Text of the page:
It’s common to think some are born with some innate, raw talent that makes them natural leaders. But the reality is, most aren’t. Most learn to become leaders through reflection, practice, and effort–and that’s as true for politicians as for managers. Some might be quicker to pick up those skills, but with enough time and effort, anyone can do it.
If you’re looking to develop the traits of a top-tier manager, here are the 5 most important to focus on.
1. ConfidenceThough confidence comes more easily to some than others, confidence can grow by learning and understanding your industry. Most managers slowly build their way to a leadership position by starting from the bottom and working their way up.
While confidence is largely about knowledge and delegation, it’s also about instilling confidence in others, allowing employees to take the initiative and assume responsibility when appropriate.
2. VisionAnother skill in great leadership is having a vision – be it a vision for the company, the department, or the industry more broadly. Leaders should have ideas and shouldn’t be afraid to explore and share their ideas with their teams.
Visions should be clear, concise, realistic, and adaptable.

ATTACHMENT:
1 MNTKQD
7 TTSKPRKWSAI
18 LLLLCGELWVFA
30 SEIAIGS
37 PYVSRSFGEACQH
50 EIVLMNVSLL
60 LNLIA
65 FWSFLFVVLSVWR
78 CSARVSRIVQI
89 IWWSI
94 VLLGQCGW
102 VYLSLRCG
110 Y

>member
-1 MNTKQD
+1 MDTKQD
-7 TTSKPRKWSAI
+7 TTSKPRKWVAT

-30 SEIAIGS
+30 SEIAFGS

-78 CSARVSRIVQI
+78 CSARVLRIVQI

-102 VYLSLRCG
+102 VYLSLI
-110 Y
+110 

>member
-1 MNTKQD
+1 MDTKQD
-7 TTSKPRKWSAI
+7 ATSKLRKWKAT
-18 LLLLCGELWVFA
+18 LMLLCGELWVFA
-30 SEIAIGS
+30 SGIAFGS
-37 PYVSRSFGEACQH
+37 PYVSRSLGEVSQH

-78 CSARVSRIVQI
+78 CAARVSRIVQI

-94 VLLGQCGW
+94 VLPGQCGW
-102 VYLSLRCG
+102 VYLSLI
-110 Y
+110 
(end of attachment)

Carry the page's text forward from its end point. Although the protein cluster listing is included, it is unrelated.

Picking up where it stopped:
3. CommunicationIt’s one thing to have a vision, but it’s another thing to communicate this vision to your employees. A good manager should be able to clearly tell those working on their team what is expected of them and what they are working to achieve as a company or department.
Managers should also encourage their employees to communicate with them, be it about work or personal issues that are inhibiting their performance. Prioritizing communication allows managers to develop trusting relationships and encourages teamwork.
4. Decision-MakingIn addition to having a vision and communicating well with employees, managers need to be able to make decisions and handle conflict when it occurs. Employees look to their managers for direction, especially when hiccups happen, and it’s crucial that a leader uses their confidence to make thoughtful decisions no matter the circumstance.
5. IntegrityThough managers are seen as experts in their fields, this doesn’t mean they don’t make mistakes. A good manager is humble, can benefit from the doubt, and importantly, admit when they are wrong.
Managers should work to instill trust in their employees by giving credit where credit is due, valuing the time and hard work of their team members, and providing constructive feedback regularly.
No five-item list could encompass all the traits of a great leader. Great leadership is complex and will look different depending on the nature of the person, the project, and the people behind it.
While no one is “born” a leader, anyone can become a leader through practice and patience. A great manager will lead by example, stay humble, motivate their employees, and plan effectively for the future.
Great leadership is key to good business and overall success, and the pursuit of leadership should be nurtured within all professional fields.
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